Picture it. It’s another gray day in the office, the heating’s cranked up and you’re falling asleep at your desk. The boss is doing the rounds and you’re desperately trying to focus on a never-ending Excel file. You got up at 6 am and you know there’s no way you’ll be able to leave before 7 pm—and OMG its only Monday.
Office life can be a drag. You might spend hours commuting—stuck in traffic or sardined on the train. You probably have to toe the line and dress in office attire. You almost certainly have to waste precious time in pointless meetings when an email would have done a much better job of conveying the latest update in the search for Cheryl’s lost sandwich. Offices can be noisy, uncomfortable, and boring—the antithesis of a creative and inspirational hub for fresh ideas.
But what if there was another way? What if you could set your own rules, your own times, manage your own workload without the boss peering over your shoulder. Work from exotic locations, your local café, or just from the comfort of home. You might even have time to manage the mundane tasks of everyday life—go to the dentist without using your precious holiday, throw in a load of laundry when the sun is shining on a winter’s day.
Well, whatever your industry, whatever your line of work, whether you want to set up as a freelancer or you can convince your boss to let you work from home, there’s a way to ditch the world of office politics and embrace the life of a digital nomad. However, if you want to rock at working remotely, it’ll take a little more than sitting around in your underwear and logging on for the day!
Top Tips for Working Remotely
Get the Tools You Need
A reliable laptop and solid internet connection are crucial when working remotely from home or on the road. After all, you don’t get to blame the long-suffering IT guys if your tech goes down and you can’t meet a deadline! These are just the basics, however, and your freelancer toolbox is bound to require other hardware, software, and tools to do your job effectively. Make a list of the things you need and don’t be “penny wise” when it comes to tech.
Find a Zen Space
One of the benefits of working remotely is the chance to find a space that works for you. Those soul-sucking cubicles and noisy open offices can be claustrophobic and stressful. However, if you’re not careful, you might find yourself in the same situation at home. Take some time to build a Zen-like workspace that encourages creativity—a comfortable desk and chair is only the beginning. Also, get out of the house now and again and work from a café or coworking space for a different perspective—after all, a change is as good as a holiday.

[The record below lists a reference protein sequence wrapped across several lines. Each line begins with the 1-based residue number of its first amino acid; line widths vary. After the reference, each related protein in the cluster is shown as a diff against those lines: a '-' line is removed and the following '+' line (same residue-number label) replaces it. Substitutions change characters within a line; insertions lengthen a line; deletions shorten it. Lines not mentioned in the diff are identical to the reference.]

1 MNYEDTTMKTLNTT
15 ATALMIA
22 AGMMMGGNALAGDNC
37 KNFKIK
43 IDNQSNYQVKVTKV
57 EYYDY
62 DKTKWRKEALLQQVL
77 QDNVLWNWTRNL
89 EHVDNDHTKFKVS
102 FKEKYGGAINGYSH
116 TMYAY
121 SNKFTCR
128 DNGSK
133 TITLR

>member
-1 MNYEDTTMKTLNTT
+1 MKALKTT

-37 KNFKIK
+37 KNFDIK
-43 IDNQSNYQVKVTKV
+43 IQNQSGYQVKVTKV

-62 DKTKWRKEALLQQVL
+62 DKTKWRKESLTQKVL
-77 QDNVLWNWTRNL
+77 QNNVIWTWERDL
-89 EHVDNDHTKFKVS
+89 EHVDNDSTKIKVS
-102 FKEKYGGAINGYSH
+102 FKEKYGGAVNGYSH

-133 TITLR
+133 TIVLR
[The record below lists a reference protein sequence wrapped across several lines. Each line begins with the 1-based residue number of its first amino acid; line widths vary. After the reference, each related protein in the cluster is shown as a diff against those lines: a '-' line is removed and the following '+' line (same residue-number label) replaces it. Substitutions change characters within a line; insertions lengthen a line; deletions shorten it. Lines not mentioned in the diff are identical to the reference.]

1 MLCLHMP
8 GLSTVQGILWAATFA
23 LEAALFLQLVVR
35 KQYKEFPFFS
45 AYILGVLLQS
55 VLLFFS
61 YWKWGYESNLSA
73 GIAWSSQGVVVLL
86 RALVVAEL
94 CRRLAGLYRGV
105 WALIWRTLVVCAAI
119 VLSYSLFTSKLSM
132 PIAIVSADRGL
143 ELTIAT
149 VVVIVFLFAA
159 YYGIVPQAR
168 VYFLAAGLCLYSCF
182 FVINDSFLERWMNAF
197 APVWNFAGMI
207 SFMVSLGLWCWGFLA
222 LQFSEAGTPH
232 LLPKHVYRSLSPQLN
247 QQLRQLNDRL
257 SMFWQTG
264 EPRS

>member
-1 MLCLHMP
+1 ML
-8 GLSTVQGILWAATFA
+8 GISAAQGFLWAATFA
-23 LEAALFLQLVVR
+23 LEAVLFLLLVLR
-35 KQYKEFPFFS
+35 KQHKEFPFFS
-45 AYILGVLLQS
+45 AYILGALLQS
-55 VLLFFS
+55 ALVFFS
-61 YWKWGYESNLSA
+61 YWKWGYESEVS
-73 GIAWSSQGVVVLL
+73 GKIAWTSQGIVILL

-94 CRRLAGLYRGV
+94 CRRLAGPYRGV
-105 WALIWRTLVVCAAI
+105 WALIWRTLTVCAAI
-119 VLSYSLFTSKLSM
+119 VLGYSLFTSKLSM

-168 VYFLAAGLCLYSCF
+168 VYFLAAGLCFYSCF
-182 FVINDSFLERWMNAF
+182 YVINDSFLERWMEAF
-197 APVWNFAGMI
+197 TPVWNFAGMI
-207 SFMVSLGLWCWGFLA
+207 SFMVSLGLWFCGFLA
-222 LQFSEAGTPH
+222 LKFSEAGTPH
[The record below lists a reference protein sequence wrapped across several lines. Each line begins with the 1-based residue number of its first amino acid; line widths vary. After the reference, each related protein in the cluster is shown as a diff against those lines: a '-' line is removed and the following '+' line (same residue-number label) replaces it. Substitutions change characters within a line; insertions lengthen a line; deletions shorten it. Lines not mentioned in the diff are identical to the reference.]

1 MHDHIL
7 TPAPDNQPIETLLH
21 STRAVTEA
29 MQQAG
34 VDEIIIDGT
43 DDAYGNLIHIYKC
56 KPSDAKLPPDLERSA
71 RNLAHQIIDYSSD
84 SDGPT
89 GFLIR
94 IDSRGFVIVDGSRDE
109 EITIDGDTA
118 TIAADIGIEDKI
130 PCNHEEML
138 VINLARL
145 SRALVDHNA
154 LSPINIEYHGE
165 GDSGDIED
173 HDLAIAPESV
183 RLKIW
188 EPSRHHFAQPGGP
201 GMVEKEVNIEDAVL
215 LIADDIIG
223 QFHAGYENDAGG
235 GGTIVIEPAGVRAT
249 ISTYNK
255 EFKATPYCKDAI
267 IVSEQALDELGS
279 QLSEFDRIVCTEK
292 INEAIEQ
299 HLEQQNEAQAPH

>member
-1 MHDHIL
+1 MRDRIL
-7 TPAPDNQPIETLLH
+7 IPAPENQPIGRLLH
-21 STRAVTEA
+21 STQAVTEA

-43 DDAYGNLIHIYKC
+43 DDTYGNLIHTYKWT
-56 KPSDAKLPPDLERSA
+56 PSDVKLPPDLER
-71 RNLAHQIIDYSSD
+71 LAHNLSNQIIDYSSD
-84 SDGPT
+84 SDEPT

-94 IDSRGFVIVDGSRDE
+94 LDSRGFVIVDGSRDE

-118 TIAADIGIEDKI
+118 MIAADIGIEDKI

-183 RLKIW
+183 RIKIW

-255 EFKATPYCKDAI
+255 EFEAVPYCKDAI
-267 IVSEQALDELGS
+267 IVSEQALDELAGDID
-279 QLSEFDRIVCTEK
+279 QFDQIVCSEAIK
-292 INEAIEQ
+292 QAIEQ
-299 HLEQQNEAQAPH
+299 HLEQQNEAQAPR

Put Yourself Out There
When it comes to finding work, it pays to be noticed. A well-curated website to showcase previous work is the equivalent of your resume when applying for a job. You’re also going to want to spread the word on social media and join any groups where potential jobs and leads might be shared. Working remotely doesn’t mean being remote, but you’ll need to be ready to put yourself out there in new ways.
You’re great at your job but you suck at communication—well, if you want to rock at working remotely, you’ll have to make a few changes. Thankfully, there are tools around to help you out, allowing you to concentrate on your work without wasting time on email management. It’s true that your communications usually won’t fall into your billable hours, but by mastering the delicate art of email you can minimize wasted time and get ideas across in lightning quick time.
For freelancers, working remotely often means working alone—but it doesn’t have to be lonely. Co-working spaces are the perfect antidote to isolation, giving you the chance to join a community of fellow digital nomads and SPIKE_INNER_LINK_REPLACEremote SPIKE_INNER_LINK_REPLACE_ENDworkers. Discussing big ideas, solving little problems, and participating in community events will do wonders for your motivation, help grow your knowledge, and expand the possibilities for new work. Even if it’s just one day a week.
Stay on Track
Organizing your workload can be a little intimidating when working remotely. You need to balance your emails, deadlines, accounting, and your social life (since you probably never log out of WhatsApp). Consolidating your emails and calendars is the first place to start, and then listing out your tasks on a weekly basis (and crossing them off when complete) should help you keep an overview of what’s happening in the next few days.
Say No to Too Much Work!
There’s always the temptation to take on more than you can handle when you’re not tied to the office. After all, there’s no one to listen to your complaints about your workload and late hours at home are so much more comfortable than in the office. What is important, however, is the freedom to say no. Taking on too much means all of your work will suffer, not just that last-minute task.
Don’t Forget to Enjoy Yourself
Our last tip, and easily the most important, is to remember why you escaped office life in the first place. If you want to travel while working remotely then do it! If you’re happy working from the comfort of home, then enjoy the chance to grab coffee with friends at 3 pm or lay in bed until 10 am every now and again. The point is, to take the time to find your best self and discover your own personal work/life balance. You’ll be more productive, less stressed, and infinitely happier when you do. Finally, remember the free in freelance and make your job work for you—once you’ve mastered our other top tips for remote working, you’ll be able to do what you want, when you want.